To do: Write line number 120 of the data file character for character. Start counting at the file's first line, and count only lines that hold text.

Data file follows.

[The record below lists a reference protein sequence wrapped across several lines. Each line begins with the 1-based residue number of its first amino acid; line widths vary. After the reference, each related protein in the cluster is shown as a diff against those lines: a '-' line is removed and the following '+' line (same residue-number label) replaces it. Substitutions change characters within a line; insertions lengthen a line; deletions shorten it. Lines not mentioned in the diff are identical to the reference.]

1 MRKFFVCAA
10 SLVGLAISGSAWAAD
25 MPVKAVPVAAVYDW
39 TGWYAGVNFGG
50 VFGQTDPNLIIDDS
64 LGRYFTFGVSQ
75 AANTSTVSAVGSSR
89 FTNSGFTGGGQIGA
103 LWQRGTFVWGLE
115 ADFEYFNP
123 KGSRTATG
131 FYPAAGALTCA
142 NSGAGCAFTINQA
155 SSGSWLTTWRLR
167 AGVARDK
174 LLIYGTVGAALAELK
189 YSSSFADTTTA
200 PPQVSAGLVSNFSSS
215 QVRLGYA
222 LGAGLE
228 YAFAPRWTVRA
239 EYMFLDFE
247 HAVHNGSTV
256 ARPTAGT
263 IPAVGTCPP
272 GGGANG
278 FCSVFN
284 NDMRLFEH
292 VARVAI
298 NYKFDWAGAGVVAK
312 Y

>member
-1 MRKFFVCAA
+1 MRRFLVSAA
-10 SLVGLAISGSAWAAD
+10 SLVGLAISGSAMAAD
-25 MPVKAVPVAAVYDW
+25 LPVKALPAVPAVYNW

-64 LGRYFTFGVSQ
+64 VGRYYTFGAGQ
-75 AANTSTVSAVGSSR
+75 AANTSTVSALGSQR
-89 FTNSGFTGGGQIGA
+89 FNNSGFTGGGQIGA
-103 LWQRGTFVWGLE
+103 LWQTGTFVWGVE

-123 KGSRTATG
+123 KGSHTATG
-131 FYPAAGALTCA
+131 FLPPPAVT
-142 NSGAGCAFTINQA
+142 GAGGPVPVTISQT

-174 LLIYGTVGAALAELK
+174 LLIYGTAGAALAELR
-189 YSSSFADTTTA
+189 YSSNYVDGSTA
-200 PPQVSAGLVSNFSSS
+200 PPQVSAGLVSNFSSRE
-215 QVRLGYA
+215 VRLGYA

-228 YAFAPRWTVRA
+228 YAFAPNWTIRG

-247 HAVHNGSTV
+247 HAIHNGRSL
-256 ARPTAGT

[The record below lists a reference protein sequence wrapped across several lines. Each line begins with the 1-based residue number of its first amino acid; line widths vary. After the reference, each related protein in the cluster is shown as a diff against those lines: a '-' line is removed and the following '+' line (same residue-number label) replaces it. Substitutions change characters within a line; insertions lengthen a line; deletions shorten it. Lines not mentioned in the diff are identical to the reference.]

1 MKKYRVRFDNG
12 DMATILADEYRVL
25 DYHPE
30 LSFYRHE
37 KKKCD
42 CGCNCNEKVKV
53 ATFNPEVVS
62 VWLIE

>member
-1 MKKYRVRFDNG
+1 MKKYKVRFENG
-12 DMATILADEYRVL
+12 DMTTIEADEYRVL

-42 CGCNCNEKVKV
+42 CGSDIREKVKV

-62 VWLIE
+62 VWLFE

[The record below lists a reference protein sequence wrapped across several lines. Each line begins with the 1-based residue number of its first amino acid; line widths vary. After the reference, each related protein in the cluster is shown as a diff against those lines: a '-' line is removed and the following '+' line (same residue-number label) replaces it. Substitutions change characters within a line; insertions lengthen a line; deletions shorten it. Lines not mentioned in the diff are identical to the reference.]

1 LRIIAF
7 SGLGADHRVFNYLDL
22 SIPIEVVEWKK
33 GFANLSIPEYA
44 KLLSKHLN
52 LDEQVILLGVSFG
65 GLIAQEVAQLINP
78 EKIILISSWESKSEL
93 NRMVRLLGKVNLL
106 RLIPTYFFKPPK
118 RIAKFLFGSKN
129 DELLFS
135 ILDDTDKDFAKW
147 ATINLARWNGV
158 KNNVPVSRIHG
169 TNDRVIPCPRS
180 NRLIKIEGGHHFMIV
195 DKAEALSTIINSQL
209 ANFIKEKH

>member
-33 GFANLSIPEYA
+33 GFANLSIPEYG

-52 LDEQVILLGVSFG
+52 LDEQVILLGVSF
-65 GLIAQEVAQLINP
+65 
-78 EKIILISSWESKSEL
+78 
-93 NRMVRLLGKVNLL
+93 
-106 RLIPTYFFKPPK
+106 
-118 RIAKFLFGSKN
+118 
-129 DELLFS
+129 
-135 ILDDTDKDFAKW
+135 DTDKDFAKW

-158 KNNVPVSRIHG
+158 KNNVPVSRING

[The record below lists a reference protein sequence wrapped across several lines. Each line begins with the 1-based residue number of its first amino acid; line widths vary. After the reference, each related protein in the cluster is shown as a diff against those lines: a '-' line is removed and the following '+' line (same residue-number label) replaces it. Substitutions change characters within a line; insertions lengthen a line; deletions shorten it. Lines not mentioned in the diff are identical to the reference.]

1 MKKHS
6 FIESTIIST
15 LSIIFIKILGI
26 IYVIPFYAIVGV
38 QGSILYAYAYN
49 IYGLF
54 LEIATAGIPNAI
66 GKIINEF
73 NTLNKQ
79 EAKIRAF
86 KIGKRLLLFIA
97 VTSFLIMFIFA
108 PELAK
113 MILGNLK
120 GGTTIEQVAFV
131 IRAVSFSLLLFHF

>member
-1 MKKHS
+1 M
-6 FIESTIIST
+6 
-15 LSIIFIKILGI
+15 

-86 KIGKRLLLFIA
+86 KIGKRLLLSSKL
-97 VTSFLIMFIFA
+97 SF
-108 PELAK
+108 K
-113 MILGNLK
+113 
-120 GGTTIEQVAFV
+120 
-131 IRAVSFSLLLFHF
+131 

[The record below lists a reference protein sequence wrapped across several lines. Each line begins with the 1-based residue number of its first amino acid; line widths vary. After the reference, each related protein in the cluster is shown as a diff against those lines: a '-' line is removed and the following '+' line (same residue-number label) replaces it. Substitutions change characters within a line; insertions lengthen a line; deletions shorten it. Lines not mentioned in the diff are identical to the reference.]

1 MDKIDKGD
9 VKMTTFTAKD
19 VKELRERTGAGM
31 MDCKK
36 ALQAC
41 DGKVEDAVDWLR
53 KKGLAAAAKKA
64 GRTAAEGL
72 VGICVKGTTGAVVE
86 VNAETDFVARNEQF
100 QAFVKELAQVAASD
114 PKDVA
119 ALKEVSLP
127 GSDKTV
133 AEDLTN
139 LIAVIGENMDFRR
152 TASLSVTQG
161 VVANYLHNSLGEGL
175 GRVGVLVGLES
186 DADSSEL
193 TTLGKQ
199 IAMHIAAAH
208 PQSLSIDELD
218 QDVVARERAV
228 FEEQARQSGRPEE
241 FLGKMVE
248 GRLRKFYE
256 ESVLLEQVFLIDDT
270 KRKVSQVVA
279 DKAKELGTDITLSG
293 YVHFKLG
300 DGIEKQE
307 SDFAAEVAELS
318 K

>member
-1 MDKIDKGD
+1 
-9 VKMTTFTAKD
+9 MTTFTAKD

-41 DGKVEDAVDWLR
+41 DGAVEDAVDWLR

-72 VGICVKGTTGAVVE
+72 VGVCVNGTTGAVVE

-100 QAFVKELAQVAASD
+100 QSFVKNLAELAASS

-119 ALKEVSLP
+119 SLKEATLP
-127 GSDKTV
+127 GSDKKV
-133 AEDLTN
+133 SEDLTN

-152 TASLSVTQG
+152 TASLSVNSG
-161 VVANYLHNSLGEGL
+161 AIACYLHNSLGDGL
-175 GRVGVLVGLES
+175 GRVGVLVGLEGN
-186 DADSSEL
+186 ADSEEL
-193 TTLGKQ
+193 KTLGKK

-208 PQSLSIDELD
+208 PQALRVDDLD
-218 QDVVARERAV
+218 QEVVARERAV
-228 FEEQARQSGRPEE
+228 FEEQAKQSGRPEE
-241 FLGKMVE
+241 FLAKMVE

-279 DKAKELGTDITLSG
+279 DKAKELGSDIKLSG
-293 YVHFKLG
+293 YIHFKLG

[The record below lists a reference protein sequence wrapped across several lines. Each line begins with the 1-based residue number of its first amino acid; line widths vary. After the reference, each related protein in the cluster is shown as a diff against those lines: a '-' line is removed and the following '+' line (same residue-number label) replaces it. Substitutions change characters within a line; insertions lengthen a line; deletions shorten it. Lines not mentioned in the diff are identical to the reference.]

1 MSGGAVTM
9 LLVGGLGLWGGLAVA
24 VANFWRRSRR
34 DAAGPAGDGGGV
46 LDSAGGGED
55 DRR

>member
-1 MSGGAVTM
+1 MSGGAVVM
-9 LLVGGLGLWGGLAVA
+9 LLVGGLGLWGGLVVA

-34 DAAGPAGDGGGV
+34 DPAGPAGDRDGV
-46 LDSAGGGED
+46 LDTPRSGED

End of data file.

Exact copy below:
-129 DELLFS